Walking in Discouraged, Walking out oPENtimistic
A patient reported to the pharmacy frustrated with his GLP-1 pen “Victoza Injection.” The pharmacy referred him to our pharmacy clinic for further evaluation.
We asked the patient to demonstrate how he uses his pen to ensure he knew how to properly use it with one of our demo pens. The patient found the dose button of the Victoza Pen challenging to use. As the dose increased, the length of the dose button grew taller. The patient also shared that the dose button is “difficult to press down on,” making administration of the dose difficult. He expressed concern about the high cost of the medication and inability to properly administer it, potentially leading to not getting the full benefit.
After collecting all relevant information from the patient, we assessed that the patient’s dexterity may have been a barrier to proper use of the pen. We showed him the Ozempic pen and asked him to try using it. He compared the two, and together, we created a plan to help with his GLP-1 administration.
We offered to call the prescriber on behalf of the patient to try to switch pens. As a pharmacy student, this was a rewarding process to see since my one preceptor, Dr. Nicole Pezzino, taught us these skills in our skills-based lab. We were able to see the impact on dexterity and the real impact of what seem like small interventions on the patient and experience. His whole mood shifted during this encounter.
At the beginning of our encounter, the patient was frustrated. After listening to his concerns and allowing him to see the differences between the pens, the patient was much happier. He felt like our pharmacy team listened to his concerns and helped offer a solution. The patient was skeptical about changing his medication since he was used to his regular routine and still had a lot of product left (which cost him money); he would change from injecting daily to injecting weekly. We assured him that no changes would be made without his consent, which we will follow up prior to his next refill. In addition, through our efforts we were able to enroll him into a new cardiovascular preventative program, and he was interested in our diabetes self-management education and support (DSMES) classes!! These were two of our enhanced services. We started his first encounter this same day!!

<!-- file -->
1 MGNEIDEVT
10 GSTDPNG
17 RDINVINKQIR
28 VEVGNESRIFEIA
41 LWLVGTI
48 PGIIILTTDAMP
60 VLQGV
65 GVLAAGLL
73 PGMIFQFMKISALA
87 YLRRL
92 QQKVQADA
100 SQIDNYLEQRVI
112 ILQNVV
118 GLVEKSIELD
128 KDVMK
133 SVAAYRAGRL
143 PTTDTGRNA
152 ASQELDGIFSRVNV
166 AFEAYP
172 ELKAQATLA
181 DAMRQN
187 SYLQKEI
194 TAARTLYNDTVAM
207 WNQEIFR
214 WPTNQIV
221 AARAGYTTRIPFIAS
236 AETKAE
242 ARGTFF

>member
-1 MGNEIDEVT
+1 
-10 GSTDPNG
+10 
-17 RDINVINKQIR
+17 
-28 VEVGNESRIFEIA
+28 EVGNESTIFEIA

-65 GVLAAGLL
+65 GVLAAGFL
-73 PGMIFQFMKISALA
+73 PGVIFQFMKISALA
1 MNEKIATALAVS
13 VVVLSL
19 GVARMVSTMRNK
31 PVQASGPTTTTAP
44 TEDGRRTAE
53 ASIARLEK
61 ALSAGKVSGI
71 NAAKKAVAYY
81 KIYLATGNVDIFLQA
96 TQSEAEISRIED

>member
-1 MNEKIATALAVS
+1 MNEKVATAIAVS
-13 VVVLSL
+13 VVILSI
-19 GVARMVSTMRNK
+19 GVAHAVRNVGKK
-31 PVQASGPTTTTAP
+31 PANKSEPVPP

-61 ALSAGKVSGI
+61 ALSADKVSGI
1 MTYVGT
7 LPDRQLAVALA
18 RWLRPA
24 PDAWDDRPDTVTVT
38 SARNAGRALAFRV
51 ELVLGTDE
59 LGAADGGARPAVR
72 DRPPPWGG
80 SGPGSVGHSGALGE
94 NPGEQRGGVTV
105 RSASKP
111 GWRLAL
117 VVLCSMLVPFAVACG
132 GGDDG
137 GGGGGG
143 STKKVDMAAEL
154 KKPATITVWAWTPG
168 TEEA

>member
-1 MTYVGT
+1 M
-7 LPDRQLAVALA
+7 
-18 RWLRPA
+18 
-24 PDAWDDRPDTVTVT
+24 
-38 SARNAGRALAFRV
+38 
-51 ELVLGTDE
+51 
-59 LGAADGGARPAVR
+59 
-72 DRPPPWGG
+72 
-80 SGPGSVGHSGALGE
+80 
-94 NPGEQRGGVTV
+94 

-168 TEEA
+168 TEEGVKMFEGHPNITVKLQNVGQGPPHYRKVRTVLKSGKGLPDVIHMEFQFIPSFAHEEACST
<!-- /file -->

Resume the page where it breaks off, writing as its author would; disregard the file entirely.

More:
There are only two pharmacies that are offering this cardiovascular prevention education program, and one is Weis in Schnecksville, PA. This program will follow patients for six months and is designed to educate them on cardiovascular disease and provide steps to take to reduce ASCVD risk. By offering these services to our patients, we are able to provide education in order to help them make healthy lifestyle changes. We are also able to build relationships with our patients. Since we will be following up with this patient for the next six months, we will inquire about his Victoza during our next meeting, which we aligned with his refill date. We will have an opportunity to ensure the patient feels comfortable with his medication and reassess if this is the best option. The patient also expressed interest in our DSMES classes, so this will provide us with an additional opportunity to ensure the patient is taking the best steps to manage his diabetes. I believe this is a direct result of the relationships we were able to form with the patient!
Community pharmacists have a unique opportunity to make a difference in patients’ lives. They are able to have one-on-one interactions with patients and get to listen to their concerns in real time. We are accessible and when we take the time to listen, are truly #ChangingTheWorld :) The services community pharmacies can offer can help the patient feel more in control of their own health.
Wilkes University, PharmD Candidate 2023
Community APPE Rotation at Weis Markets in Schnecksville, PA
Preceptors: Nicole Pezzino and Isabelle Litvak, PharmD